For winter outdoor recreationists in the mountains, there’s no more fearsomely violent natural hazard than the avalanche. Too many of those skiers, snowshoers, climbers, and snowmobilers underestimate the risk and/or lack basic knowledge of avalanche behavior and avalanche safety. Others at least recognize the threat avalanches pose but don’t always actually take the time to study the forecast, test the snowpack, or practice their rescue techniques.
There’s no substitute for taking anavalanche-safety course, which we heartily recommend to anyone who regularly adventures out in the winter backcountry, but for starters check out this blogpost: serving up a walk-through of some of the fundamentals of avalanche science and avalanche safety tips. As prime snow-slide season gets underway, now’s the time to bone up on Avalanche 101!
Each year avalanches on average kill close to 30 people in the United States, according to theColorado Avalanche Information Center. Backcountry skiers, snowboarders, and snowshoers as well as mountain climbers are among the most vulnerable groups, but it may come as a surprise that in recent years snowmobilers have accounted for the greatest number of avalanche fatalities.
Avalanches can occur throughout the year depending on the location, but certainly winter and spring are the most active seasons. Springtime tends to be the most all-around hazardous due to the combination of weather and snow conditions and the number of outdoor recreationists—including shoulder-season hikers—in the mountains.
An avalanche occurs when heavy-piled snow, or a destabilized snowpack, dislodges and sweeps downslope.Loose (orloose-snow)avalanchesoften occur when a lot of snow falls over a short period of time and unstable drifts slough off; they’re also called “sloughs," “sluffs,” or “point-release avalanches.” Aslab avalanche, meanwhile, results when an overlying mass of snow shears off due to a weak layer or bond within the snowpack. Both of these major types of avalanches are dangerous; slab avalanches tend to be harder to predict.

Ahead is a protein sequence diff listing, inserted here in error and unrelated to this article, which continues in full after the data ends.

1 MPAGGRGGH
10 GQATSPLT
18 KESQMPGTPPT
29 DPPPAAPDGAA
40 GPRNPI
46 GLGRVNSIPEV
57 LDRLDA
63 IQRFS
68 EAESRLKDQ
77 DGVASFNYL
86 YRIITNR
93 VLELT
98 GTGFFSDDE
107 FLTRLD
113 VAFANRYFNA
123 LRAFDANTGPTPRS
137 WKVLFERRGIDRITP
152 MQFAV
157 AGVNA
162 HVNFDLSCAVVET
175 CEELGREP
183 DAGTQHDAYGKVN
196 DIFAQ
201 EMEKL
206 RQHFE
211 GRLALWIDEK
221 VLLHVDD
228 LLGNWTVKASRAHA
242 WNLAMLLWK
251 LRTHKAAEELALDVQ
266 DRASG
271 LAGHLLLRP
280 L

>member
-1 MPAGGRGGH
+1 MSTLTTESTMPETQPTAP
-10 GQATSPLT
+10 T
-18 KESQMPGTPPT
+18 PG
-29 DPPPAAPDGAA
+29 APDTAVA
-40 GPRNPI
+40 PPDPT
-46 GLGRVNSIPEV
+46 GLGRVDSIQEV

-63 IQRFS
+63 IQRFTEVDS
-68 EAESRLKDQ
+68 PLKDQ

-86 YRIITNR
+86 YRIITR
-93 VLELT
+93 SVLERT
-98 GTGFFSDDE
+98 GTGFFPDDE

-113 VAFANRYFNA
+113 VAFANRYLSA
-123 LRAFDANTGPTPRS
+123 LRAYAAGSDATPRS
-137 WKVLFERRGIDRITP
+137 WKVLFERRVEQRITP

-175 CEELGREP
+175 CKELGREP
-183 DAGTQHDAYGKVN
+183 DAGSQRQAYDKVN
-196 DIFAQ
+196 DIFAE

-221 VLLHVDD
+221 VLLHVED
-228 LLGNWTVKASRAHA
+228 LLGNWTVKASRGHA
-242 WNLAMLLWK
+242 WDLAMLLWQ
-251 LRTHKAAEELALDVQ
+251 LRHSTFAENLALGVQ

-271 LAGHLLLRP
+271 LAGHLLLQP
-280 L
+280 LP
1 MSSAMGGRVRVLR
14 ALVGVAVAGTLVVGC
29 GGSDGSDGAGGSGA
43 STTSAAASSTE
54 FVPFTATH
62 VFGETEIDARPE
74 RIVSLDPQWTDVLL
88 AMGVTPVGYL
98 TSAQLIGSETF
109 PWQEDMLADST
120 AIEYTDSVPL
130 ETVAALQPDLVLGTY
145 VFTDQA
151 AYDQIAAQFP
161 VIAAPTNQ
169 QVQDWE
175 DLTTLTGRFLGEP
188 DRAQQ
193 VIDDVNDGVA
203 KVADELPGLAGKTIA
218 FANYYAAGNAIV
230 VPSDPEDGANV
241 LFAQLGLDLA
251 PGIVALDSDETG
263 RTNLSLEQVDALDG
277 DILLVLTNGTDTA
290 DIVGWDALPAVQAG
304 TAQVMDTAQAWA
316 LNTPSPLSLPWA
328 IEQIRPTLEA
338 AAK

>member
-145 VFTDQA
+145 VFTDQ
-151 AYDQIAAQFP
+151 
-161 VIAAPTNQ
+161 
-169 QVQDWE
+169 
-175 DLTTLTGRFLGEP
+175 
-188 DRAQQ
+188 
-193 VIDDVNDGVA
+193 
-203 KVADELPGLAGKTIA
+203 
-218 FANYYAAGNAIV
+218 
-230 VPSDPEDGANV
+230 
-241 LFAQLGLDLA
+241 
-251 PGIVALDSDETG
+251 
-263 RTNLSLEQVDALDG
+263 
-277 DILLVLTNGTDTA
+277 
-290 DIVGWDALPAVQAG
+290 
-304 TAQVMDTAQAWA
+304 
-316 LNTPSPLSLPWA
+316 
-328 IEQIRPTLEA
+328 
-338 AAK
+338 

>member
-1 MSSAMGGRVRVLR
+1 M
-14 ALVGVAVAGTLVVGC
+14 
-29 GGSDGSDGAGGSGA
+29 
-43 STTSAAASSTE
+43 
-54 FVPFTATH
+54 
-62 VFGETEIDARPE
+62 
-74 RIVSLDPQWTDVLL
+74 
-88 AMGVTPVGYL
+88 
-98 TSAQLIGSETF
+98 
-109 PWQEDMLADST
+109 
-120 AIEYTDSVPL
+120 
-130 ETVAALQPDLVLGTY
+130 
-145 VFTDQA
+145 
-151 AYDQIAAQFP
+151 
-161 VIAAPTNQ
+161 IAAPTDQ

(Learn more about more specific sub-categories of snow-slide—including storm vs. wind slabs and wet loose-snow avalanches—withthis primer from the National Avalanche Center.)
The weak layer between a slab and underpinning snowpack is often composed ofhoar, frost crystals that can form on the surface of the snowpack on cold, clear, calm nights (surface hoar orhoarfrost) or within the snowpack (depth hoar,often called sugar snow) as water vapor diffuses through it due to a strong temperature gradient. The faceted structure of hoar crystals inhibits bonding and, while it can support a decent load (up to a critical point of catastrophic failure, anyway), has very weak shear resistance. Depth hoar creates inherent instability in the snowpack; surface hoar becomes a brittle layer when buried by new snow.
Hoar’s tricky, too, because despite its fragility it can survive quite a long time mantled under fresher snow, and thus fail abruptly and without warning long after its deposition or initial burial.
Another common material forming dangerous weak links in a snowpack is graupel, basically glazed-over snowflakes appearing as small pellets; it’s sometimes called “soft hail.” Buried by newer snow, graupel performs like the ball bearings it resembles. Rainfall or meltwater percolating into the snowpack may spread out above a relatively impervious layer of crust and thus lubricate the slab above, one prime reason why rain-on-snow events and springtime freeze-thaw cycles create such dangerous avalanche conditions. Meltwater that refreezes into a subsurface ice sheet also makes a natural bed layer for a slab avalanche.